Back to normal not always a good thing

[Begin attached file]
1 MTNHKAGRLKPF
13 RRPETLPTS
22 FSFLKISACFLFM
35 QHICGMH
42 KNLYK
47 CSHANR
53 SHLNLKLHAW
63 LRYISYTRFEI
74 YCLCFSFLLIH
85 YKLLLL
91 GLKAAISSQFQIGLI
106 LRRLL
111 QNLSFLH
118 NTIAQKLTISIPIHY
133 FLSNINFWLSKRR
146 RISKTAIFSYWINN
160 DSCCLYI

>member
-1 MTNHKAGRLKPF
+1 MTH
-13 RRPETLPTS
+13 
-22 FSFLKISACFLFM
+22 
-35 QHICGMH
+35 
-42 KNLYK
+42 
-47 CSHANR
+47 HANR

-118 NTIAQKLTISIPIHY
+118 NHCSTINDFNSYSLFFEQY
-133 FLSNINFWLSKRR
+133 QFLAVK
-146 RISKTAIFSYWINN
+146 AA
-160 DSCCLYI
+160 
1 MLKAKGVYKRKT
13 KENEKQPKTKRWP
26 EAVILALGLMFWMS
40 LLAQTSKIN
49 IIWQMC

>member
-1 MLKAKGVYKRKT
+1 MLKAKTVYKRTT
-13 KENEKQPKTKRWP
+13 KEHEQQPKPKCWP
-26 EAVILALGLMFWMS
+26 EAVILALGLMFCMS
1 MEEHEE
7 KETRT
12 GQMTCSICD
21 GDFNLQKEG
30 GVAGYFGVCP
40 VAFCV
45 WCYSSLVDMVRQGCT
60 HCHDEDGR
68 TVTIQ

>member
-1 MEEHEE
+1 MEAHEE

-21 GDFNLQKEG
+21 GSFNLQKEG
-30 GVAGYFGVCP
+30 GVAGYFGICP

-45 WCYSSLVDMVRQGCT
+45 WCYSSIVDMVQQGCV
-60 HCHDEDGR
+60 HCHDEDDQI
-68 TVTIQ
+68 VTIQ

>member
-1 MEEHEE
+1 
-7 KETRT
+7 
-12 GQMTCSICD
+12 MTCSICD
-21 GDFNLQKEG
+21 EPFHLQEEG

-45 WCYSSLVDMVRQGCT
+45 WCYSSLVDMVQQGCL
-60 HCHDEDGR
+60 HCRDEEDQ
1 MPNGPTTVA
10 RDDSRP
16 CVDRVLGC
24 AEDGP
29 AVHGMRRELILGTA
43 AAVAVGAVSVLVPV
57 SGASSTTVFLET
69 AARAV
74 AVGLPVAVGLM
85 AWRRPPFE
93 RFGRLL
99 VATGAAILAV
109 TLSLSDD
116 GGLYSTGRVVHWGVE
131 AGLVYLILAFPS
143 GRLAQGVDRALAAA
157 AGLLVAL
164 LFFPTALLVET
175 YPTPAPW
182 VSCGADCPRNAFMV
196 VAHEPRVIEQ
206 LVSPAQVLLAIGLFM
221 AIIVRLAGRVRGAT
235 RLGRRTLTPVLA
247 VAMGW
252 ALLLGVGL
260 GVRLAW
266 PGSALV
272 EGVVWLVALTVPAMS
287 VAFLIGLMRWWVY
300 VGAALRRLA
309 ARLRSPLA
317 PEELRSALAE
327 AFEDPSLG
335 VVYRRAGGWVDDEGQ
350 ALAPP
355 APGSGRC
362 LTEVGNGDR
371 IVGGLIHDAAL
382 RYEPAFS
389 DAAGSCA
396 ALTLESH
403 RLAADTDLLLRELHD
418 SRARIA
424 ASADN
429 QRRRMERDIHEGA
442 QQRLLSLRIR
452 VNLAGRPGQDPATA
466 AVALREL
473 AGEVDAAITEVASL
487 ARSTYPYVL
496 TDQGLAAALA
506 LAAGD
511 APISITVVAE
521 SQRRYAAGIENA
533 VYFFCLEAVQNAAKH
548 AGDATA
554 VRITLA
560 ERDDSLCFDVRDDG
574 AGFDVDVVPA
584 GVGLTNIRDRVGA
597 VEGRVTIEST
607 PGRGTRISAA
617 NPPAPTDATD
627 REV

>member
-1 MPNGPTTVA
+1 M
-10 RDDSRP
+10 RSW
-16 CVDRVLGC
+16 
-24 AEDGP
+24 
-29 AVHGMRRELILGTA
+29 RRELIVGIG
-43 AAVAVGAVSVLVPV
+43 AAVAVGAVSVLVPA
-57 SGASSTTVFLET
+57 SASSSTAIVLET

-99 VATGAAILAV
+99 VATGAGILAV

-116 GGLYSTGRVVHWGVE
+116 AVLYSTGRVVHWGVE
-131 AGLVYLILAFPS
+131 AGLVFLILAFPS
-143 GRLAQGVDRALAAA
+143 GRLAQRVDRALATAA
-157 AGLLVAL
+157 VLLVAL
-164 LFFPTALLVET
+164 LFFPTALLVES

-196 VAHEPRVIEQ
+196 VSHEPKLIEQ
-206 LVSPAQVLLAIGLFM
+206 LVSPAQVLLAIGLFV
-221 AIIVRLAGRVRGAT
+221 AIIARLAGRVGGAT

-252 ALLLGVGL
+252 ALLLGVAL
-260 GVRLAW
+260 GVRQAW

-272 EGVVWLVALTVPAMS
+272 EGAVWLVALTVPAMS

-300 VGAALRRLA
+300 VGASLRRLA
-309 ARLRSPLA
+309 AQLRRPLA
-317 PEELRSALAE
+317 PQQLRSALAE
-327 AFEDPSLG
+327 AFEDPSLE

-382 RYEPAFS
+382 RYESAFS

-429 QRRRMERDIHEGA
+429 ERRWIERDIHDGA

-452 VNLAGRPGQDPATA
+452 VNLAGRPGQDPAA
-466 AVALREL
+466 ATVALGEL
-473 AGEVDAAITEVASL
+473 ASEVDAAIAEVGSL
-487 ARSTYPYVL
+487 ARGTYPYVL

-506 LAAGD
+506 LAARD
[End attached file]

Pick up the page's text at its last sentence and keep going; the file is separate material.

Exactly one year has passed since those horrific events on September 11th that many people, from the President of the United States on down, said would change this country forever. At the same time, Mayor Rudy Giuliani and many others pleaded with all New Yorkers to try and return their lives to normal as quickly as humanly possible. Taken together, the two admonitions seem to be somewhat contradictory. Returning to normal in a country changed forever is a tall order. Among the many "changed forever" examples resulting from the tragedy were these: It changed the way we fly. It changed our overall awareness of security, or the lack thereof. It changed the way we view large gatherings of Americans, as well as skyscrapers, bridges, national monuments, nuclear power plants, chemical and biological agents, dams, computer networks, and credit union facilities. It changed the way we conduct once routine financial transactions. It changed our view of the military and agencies charged with the responsibility for protecting Americans and for safeguarding American interests here and abroad. The 9/11 tragedy also altered dramatically the American outlook on heroism, leadership, priorities, personal safety, life, death, and family. In this space a year ago I wrote: ".all of this probably means that our credit union family must try harder to seek more ways to help as many Americans as possible." Throughout the past 12 months it has become obvious that credit unions did try harder. Those credit unions and credit union members directly affected by 9/11 were immediately helped with generosity and compassion in dozens of ways. Credit union foundation coffers filled up rapidly as those involved in any way with credit unions stepped forward with open wallets and purses to assist those in need. As the year wore on, credit unions collectively reached out to extend needed services to record numbers of underserved and low income individuals. In effect, credit unions did get back to normal by implementing new ways to serve existing members and by reaching out to millions of potential members. There are hundreds of examples during the past year of credit unions acting like credit unions are supposed to act. That all sounds too good to be true. It is. During the past year it became clear that many things in America didn't "change forever." Also, that not every instance of "getting back to normal" was necessarily positive. Crooks, robbers, abductors of children, and perpetrators of violent crime were conducting business as usual in no time. Record numbers of corporate titans and their accountants were caught with the goods as their houses of cards collapsed around them with the little guy taking the brunt of the fallout. The stock market took a nose dive. The country's deficit soared. Politicians abandoned their love-in attitude and went back on the partisan attack. The number of jobless and homeless increased. Personal bankruptcies went skyward as corrective legislation languished. Consumer confidence tanked. Banking industry lobbyists renewed their state and national attacks on credit unions with vigor. An emotional debate sprung up overnight regarding the words "under God" in the pledge of allegiance. A raging international debate emerged regarding what to do about the reining monarch of Iraq before he could orchestrate still another tragedy. Some things never change. In the credit union world it has long been normal for some credit union folks to criticize other credit unions. 9/11 didn't change that, despite a direct connection to the tragic events. A case in point is a large credit union that was very much in the center of things on 9/11. What it did following the tragedy to assist its members, many of them victims or on-the-scene firefighters and police officers, brought out some of the strongest criticism. Under never-before-seen tragic circumstances, NYC's Municipal Credit Union, located in a high-rise across from ground zero, trusted its nearly 300,000 members, deciding that the vast majority of them would be honest when withdrawing funds from ATMs while the record keeping function of the system was not functioning. It was a gutsy and timely decision that put members first. But about 4,000 members withdrew funds they didn't have which initially cost the credit union approximately $15 million. Although most of that staggering sum is expected to eventually be recovered, reaction to my column praising Municipal's action drew critical responses. I have since learned that the credit union board also voted to forgive loans to a number of firefighters and police officers without life insurance who lost their lives in the tragedy. To which I say bravo! An alleged (his name does not appear on the NCUA employee roster) NCUA examiner e-mailed me to tell me that my column praising the credit union's action "is full of %^&*&#@. The spin that it's a good thing to lose that much money is crazy. Those jokers should have lowered the daily limit to $100 and then they wouldn't be in the fix they're in. What a bunch of morons. You backing these guys up is nutty." A CU CEO had this to say: "Frankly, I couldn't disagree with your conclusions more. Their decision.was totally irresponsible and the cost of this poor judgment should be borne by the credit union and not by the rest of us via bond claims or some misguided federal assistance. To satisfy this poor management in the name of service during a disaster is ludicrous." In many obvious ways America has changed forever. In even more ways things have returned to normal. But in the spirit of credit unions and in light of 9/11, I naively hoped that credit union people would see what Municipal Credit Union did as the normal way for a credit union to act under the worst possible scenario directly affecting its members. As I said in that column 12 months ago, if nothing else, 9/11 should teach credit unions the importance of keeping things in perspective. Has it? Comments? Call 1-800-345-9936, Ext. 15, or Fax 561-683-8514, or E-mail email@example.com.